Sunday, March 30, 2014 | 2 a.m.
EDITOR’S NOTE: Ric Anderson, managing editor of the Greenspun Media Group newsroom, was selected as the jury foreman in the recent trial of Steven Gazlay.
The legal term is deliberation, but what happened in the jury room during the final stages of Steven Gazlay’s criminal trial was in reality an argument.
After nine days in Clark County District Court, the jury was stuck at 11-1 on three of the 12 charges filed against Gazlay, who was accused of breaking into his girlfriend’s home, holding her against her will and assaulting her while armed with a .22 Magnum handgun in July 2013.
It had been a long and strange case, and nobody on the jury wanted it to go into a 10th day. Gazlay claimed his girlfriend shot him and then threw a rock through her kitchen window to make it appear he’d broken in. Prosecutors and two witnesses said Gazlay broke into the home and accidentally shot himself while roughing up his girlfriend.
During the trial, Gazlay acted as his own attorney despite having no experience as a lawyer. His self-representation seemed to work against him at times, such as when he questioned his 11-year-old son after the boy testified on the state’s behalf. The child and his two siblings, whom Gazlay fathered with his girlfriend, were in the home when the incident occurred.
In a move that a seasoned defense attorney almost certainly wouldn’t have recommended, Gazlay asked the boy if he was afraid of him.
“Yes,” the boy said, his deep brown eyes peeking out from just beneath his curly brown hair. “Because you use your belt on me and slap me.”
Jurors hadn’t taken long in deciding that Gazlay was guilty of six of the charges — second-degree kidnapping, assault with a deadly weapon, burglary, home invasion, coercion and domestic battery in the form of strangulation. There was corroborated testimony that he’d been the perpetrator, and his DNA was found on the trigger and hammer of the firearm.
Similarly, jurors quickly concluded Gazlay was not guilty of three charges related to other incidents and supported by little evidence.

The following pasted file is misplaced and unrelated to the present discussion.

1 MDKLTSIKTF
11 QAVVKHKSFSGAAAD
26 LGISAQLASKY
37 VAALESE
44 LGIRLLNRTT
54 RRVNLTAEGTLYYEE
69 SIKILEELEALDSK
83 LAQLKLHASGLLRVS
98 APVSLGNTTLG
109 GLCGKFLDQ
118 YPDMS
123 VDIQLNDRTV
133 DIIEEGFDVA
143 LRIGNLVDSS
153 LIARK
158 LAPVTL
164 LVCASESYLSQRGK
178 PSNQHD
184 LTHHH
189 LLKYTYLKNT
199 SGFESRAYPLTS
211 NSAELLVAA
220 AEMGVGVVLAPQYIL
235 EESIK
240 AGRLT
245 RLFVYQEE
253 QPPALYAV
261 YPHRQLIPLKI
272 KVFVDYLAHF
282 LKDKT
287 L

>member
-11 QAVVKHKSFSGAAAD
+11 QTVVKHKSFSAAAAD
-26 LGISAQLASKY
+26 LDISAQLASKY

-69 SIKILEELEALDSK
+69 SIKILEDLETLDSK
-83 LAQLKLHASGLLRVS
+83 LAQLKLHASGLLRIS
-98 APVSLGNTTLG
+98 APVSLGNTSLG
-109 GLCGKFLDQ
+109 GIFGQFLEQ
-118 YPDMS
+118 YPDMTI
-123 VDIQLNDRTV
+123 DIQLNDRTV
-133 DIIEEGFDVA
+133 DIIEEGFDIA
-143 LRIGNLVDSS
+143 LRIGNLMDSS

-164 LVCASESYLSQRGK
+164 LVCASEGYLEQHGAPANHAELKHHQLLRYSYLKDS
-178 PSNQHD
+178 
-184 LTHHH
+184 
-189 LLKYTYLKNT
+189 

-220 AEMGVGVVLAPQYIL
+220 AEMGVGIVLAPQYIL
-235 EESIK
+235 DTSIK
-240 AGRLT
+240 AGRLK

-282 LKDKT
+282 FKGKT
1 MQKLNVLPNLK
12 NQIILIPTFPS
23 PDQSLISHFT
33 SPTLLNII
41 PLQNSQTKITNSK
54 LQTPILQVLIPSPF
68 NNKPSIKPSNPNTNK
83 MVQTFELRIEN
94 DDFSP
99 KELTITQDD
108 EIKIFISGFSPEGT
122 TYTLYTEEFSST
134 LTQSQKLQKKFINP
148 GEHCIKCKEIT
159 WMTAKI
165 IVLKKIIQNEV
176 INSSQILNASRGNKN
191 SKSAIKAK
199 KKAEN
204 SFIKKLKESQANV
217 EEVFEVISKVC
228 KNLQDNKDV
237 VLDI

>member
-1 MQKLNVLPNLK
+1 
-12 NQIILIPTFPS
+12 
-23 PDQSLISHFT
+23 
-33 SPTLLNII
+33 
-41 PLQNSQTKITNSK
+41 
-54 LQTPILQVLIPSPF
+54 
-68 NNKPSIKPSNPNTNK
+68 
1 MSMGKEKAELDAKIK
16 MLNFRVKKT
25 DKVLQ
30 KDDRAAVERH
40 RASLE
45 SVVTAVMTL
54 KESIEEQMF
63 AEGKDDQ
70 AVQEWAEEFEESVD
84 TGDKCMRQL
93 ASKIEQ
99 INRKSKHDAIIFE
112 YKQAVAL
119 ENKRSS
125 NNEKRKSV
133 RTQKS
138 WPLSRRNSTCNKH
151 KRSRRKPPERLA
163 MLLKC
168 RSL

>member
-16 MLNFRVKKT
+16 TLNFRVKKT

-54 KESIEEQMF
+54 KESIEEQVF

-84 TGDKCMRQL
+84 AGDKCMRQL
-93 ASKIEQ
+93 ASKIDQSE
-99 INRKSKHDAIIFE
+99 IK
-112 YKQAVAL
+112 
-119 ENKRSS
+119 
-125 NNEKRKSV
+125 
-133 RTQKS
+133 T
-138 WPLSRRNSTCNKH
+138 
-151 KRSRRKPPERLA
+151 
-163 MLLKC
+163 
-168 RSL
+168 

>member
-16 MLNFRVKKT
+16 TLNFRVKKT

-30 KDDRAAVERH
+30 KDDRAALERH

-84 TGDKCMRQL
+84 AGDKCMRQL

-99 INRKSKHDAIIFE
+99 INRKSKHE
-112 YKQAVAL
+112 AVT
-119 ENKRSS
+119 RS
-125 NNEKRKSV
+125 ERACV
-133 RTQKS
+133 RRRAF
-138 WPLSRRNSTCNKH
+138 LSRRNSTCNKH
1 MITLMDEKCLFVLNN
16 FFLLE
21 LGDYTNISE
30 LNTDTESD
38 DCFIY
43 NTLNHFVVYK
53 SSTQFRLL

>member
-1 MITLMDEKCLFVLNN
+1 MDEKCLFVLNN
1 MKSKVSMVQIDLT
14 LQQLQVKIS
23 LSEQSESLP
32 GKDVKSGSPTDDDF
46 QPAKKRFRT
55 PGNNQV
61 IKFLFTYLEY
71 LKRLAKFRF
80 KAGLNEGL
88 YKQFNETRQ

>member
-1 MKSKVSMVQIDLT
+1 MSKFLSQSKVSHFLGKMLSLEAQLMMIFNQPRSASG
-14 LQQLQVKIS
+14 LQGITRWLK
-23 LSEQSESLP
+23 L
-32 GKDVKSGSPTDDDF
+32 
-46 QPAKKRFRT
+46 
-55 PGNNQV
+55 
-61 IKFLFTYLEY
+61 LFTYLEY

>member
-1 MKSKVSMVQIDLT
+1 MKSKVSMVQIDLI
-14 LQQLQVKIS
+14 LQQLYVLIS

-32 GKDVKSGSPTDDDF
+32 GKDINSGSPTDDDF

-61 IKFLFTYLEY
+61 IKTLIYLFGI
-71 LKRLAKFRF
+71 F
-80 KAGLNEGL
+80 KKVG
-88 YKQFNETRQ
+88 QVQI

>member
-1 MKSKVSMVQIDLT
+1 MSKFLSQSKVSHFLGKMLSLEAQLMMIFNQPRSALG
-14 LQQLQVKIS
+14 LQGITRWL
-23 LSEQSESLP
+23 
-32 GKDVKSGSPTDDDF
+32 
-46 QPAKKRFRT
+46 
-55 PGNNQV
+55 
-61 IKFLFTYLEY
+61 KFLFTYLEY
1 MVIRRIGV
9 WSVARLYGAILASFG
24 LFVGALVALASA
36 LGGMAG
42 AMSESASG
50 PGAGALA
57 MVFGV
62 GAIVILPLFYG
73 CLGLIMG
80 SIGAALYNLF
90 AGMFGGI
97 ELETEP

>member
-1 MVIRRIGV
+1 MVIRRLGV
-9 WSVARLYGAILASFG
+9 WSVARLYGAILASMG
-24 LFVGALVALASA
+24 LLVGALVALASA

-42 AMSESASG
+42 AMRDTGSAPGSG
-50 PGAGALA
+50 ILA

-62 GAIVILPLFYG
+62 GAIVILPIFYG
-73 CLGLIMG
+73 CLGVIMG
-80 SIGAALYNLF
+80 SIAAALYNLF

But they couldn’t agree on the remaining charges — three counts of child abuse, neglect or endangerment. At issue was testimony that Gazlay had fired the gun accidentally, which raised questions about whether he’d intended to put the kids in danger.
That issue was important. Under the language in the charges themselves, the state needed to show only that Gazlay willfully and unlawfully endangered the kids. But there was a jury instruction saying intent needed to be considered.
The jury, seven men and five women from a variety of occupations, debated the matter until long after the Regional Justice Center had cleared out.
The medical transcriptionist bore down on the lone dissenter, a former military police officer at least 8 inches taller than her. She demanded that he stop referring to the charges as “child abuse” when in reality they were defined as child abuse, neglect or endangerment. The hairstylist, a 20-something man with a quick smile and tattoos on his fingers and hands, popped out of his chair to make a point. The “corporal,” so nicknamed because the marshal put her in charge of duties like validating the jurors’ parking slips, announced she couldn’t see how the jury could acquit Gazlay when the kids were endangered as a result of his actions.
Finally, the jury opted to seek clarification from the judge, Lee Gates, on the matter of intent. After what seemed like a long wait, Gates answered that specific intent was a factor. It may not have made common sense — acquitting a man of endangering children while simultaneously convicting him of breaking into their home with a gun and assaulting their mom — but jurors told each other that their only choice under the instructions was to find him not guilty of the endangerment counts because there was insufficient evidence that he intended to put the kids in harm’s way.
After delivering its verdict, the jury learned of another charge — possession of a firearm by an ex-felon, which couldn’t be presented until a verdict was reached on the gun charges. Jurors immediately convicted Gazlay on that count, and the trial ended.
During the case, jurors were ordered not to do any research Gazlay. But once released from duty, many Googled his name and got their first look at his past.
They discovered he’d been convicted in 2003 of beating a teenager in the face with a crowbar. It was a high-profile case in which it was revealed that Gazlay was a member of the 311 Boyz, a gang of teenagers from middle-class and affluent families. The media seized on the angle that inner-city violence had spilled into the suburbs.
With his latest convictions, Gazlay faces dozens of years in prison. He is scheduled to be sentenced May 28.
Although Gates complimented the jury on its verdict, jurors clearly struggled with their collective decision on the child endangerment charges. Several discussed the subject the day after the trial, when they came to the RJC to collect their pay of $40 per day for service.
They walked away knowing the verdict set the stage for a man with a history of violence to be incarcerated. But some may have come away with doubts as to whether, despite their best efforts to follow the letter of the law, the justice system truly worked in the case of those three kids.